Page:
If you’re lucky enough to race a Toyota 86, Nissan GT-R, or Skyline GT-R, and you’re in need of a pro-built racing engine, you’re in luck, because HKS just announced that it’s selling ready-built engines for all three of those cars.
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HKS Complete Engine /Click on the profile link for more information. RB26DETT 2.8L HIGH RESPONSE URL: https://www.hks-power.co.jp/event/tas2020/product/engine/engine_rb26_hr.html RB26DETT 2.8L STEP2 URL: https://www.hks-power.co.jp/event/tas2020/product/engine/engine_rb26_s2.html #hks #hksengine #rb26 #rb28 #r34 #r33 #r32 #skyline #gtr #skylinegtr #rb26dett #kodawari
As one of the biggest names in the performance parts industry, HKS has collected a wealth of racing experience since 1973 that helped it develop racing engines for these three cars, almost from the ground up. Each engine was significantly re-engineered by the Japanese firm; all features entirely redesigned engine block castings, which are then mated with whatever each power plant needs to improve power, drivability, and reliability in race conditions. This isn’t to say you can’t buy one for a road car, but like the Toyota GT-One engine we found for sale over the weekend, the public roads aren’t these engines’ element, and they deserve to be used on a track. No power figures were published, but we suspect HKS will tune each engine to what your race series allows.
HKS’s racing-grade Subaru FA20 is more appropriately renamed an FA21, as it gains 118cc of displacement in this form, growing to 2.1 liters. Practically everything in HKS’s “Step1” FA20 was reinforced for racing, and on the more potent Step2 and Step3 engines, the block and head get extra attention, with improved cylinder head flow and reinforced coolant passages. Both the Step1 and Step2 short blocks—meaning no cylinder heads—are available this month, for the staggering cost of $23,000 and $33,000 respectively. If you want the FA20 Step3, you’ll have to wait until July to drop $42,600 on the complete motor.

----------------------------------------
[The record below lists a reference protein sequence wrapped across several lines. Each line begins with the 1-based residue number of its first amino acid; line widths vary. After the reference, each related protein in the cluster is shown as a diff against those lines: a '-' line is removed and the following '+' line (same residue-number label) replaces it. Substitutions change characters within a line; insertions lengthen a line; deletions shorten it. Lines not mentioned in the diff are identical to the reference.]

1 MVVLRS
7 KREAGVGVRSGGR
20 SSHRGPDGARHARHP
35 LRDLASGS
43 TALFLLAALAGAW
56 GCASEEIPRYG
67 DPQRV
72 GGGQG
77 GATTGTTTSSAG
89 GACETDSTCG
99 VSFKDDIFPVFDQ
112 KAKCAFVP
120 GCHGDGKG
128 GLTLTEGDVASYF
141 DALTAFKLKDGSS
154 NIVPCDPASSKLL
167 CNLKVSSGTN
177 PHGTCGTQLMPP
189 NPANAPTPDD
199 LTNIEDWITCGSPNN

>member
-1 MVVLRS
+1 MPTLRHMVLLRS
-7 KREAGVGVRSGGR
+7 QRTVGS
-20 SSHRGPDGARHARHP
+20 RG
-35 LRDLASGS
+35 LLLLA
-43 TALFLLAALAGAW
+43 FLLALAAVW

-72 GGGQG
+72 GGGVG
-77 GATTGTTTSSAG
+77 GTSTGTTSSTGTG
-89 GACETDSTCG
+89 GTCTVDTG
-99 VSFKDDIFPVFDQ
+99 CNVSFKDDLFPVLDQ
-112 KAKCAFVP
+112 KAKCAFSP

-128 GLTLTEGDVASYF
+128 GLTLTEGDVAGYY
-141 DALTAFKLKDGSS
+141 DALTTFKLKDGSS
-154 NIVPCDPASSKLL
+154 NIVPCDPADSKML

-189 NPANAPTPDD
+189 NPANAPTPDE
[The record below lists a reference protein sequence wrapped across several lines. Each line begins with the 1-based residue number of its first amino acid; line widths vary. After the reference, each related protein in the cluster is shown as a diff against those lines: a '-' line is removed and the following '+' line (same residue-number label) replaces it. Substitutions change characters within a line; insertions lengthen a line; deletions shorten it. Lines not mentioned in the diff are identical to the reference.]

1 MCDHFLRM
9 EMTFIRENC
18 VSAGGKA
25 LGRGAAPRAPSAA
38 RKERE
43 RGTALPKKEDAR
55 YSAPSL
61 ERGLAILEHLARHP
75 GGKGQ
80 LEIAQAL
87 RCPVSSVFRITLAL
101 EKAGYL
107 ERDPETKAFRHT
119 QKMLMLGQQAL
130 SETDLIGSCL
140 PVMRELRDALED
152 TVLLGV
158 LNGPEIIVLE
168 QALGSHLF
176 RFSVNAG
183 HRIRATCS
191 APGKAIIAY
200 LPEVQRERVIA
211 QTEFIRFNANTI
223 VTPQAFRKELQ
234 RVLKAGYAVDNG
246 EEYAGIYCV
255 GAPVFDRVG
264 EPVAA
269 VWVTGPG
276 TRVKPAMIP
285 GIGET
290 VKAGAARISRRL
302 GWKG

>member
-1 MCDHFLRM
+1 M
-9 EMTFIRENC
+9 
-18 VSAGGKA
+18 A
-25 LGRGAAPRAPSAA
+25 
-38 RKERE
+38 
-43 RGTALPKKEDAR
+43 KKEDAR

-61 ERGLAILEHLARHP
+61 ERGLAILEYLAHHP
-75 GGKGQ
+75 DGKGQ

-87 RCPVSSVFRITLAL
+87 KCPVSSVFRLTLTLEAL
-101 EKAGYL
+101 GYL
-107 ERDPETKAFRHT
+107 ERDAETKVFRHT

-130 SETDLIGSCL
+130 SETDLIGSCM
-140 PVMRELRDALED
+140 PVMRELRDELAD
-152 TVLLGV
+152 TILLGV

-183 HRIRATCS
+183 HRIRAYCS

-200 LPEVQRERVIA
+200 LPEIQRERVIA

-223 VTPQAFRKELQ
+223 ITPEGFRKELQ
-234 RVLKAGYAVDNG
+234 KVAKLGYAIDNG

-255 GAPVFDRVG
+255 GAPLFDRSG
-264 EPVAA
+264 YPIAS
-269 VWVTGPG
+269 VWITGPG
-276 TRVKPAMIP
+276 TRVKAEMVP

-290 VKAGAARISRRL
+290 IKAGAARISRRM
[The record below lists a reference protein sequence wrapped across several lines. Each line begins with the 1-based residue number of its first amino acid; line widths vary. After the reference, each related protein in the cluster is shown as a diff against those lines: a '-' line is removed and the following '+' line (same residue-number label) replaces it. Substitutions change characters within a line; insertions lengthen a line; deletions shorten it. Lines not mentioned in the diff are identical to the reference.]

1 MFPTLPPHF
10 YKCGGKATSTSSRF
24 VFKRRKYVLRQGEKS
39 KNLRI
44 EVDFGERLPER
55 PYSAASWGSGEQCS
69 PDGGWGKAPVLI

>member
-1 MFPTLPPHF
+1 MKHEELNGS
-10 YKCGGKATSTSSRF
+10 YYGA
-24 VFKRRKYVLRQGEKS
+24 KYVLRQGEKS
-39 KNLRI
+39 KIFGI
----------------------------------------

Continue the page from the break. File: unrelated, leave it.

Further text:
Being a more potent power plant, HKS’s enlarged, 4.3-liter VR38DETT short block for the Nissan GT-R starts at a whopping $55,000, and when the “Pro” version comes out in August, you can expect it to cost even more. For your money, though, you get a heavy-duty, yet lightened, low-friction bottom end that offers a 12 percent longer stroke, meaning extra torque throughout the entire rev range—which is 400 rpm broader thanks to the lightened rotating assemblies. If you have a caged GT-R and 55 grand burning a hole in your pocket, you can pick up one of these engines this month, or you can trade similar money for an older Skyline GT-R, whose RB26DETT is also offered in HKS’s RB26DETT swells to 2.8 liters, and gains a completely reworked cylinder head. Like HKS’s VR38, this RB26 gains tons of torque, all of which it can use across a rev range that expands by 1,400 rpm, meaning you can scratch 9,000 with this inline-six. “High Response” versions coming this summer will get lightened bottom ends, which will be even more at home spinning to nine grand in every gear. There’s no word on what that engine will cost, but expect it to be somewhere north of the Step2 RB26’s starting cost of $37,500.